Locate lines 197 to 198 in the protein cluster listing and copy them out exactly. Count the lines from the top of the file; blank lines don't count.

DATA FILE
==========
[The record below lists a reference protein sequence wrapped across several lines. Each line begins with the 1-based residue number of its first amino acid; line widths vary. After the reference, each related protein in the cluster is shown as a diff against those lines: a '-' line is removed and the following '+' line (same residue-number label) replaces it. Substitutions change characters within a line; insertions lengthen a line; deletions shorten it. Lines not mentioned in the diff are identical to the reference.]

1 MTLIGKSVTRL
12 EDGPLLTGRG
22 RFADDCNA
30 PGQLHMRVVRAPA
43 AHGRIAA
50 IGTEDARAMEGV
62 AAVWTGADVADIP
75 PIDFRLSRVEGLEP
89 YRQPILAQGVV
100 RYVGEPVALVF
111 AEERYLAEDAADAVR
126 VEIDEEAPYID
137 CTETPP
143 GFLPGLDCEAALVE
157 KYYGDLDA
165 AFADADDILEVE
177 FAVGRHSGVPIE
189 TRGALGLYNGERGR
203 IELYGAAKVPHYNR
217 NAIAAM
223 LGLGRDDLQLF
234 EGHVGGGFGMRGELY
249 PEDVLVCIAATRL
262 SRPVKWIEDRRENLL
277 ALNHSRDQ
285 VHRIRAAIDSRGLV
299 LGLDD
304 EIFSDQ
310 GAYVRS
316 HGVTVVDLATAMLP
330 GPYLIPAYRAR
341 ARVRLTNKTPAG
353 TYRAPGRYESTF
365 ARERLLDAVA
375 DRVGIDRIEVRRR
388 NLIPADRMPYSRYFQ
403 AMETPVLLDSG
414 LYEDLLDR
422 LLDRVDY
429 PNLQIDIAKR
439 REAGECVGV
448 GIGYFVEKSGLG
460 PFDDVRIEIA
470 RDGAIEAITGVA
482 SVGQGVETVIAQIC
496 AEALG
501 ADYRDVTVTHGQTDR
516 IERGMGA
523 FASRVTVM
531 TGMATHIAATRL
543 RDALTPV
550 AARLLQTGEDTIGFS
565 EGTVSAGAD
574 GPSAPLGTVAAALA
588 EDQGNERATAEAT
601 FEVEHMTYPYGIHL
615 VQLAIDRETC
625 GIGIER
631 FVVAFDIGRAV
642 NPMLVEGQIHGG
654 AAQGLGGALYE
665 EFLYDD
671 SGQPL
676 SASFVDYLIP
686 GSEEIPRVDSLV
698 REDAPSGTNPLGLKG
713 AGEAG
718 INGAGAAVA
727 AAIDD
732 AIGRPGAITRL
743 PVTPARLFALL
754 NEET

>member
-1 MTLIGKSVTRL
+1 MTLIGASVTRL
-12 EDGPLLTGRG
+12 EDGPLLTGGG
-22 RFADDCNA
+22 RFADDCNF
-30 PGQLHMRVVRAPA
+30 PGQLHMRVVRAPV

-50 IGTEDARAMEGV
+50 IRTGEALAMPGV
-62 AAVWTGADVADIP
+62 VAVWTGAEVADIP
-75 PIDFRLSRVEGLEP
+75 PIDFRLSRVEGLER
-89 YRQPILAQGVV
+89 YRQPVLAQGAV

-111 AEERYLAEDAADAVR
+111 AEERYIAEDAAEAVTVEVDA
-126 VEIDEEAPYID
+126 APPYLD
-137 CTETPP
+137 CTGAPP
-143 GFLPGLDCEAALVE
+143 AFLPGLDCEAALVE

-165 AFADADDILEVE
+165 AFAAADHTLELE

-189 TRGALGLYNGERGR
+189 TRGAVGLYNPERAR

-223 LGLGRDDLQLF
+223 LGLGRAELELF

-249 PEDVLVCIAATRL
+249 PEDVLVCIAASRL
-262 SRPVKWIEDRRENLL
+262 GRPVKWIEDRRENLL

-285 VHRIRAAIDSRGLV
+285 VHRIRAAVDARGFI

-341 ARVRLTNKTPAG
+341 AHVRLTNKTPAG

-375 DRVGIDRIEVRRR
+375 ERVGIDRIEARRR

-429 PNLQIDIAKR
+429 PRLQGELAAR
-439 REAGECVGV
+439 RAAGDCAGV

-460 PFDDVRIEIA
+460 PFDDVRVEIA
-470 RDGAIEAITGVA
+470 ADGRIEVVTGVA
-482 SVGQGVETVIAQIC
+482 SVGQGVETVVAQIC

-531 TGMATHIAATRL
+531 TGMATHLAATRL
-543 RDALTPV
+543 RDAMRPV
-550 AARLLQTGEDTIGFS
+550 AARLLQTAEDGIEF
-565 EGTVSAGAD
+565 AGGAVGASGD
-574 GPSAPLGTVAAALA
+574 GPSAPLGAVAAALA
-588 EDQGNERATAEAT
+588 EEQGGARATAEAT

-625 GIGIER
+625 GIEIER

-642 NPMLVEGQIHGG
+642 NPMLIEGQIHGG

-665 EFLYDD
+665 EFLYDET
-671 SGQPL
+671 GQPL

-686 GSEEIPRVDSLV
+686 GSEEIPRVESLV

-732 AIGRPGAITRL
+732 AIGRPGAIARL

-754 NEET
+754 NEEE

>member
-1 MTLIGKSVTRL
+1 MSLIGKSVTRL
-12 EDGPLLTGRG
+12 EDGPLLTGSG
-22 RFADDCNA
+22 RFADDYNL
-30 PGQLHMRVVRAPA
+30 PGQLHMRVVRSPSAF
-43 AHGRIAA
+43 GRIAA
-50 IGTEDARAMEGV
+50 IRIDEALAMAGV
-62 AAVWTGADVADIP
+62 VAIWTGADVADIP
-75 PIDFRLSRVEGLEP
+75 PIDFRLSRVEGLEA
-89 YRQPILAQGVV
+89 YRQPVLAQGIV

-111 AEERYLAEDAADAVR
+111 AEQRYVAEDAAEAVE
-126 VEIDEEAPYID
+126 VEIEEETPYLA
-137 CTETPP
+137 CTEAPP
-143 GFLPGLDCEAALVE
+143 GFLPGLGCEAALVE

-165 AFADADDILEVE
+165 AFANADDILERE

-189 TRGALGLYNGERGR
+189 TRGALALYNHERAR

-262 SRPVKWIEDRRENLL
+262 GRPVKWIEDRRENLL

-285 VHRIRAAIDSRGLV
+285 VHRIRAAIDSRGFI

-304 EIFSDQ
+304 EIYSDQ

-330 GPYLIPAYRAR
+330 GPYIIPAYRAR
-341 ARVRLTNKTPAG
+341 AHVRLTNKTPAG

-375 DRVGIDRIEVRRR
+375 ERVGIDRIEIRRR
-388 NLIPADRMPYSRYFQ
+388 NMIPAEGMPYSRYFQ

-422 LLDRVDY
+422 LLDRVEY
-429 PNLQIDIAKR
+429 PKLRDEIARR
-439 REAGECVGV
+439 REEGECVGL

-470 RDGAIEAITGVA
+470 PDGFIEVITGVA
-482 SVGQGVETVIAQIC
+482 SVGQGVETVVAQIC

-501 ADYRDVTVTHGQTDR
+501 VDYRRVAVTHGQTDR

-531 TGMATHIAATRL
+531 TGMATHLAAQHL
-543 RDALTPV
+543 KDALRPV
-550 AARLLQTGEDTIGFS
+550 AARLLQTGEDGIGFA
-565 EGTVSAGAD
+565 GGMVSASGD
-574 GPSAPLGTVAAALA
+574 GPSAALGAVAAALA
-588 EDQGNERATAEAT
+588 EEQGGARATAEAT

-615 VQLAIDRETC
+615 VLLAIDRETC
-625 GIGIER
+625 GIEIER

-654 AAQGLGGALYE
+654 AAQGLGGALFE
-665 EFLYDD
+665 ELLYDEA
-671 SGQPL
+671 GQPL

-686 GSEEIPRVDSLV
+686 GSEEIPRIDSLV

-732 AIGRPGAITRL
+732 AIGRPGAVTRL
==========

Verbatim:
+422 LLDRVEY
-429 PNLQIDIAKR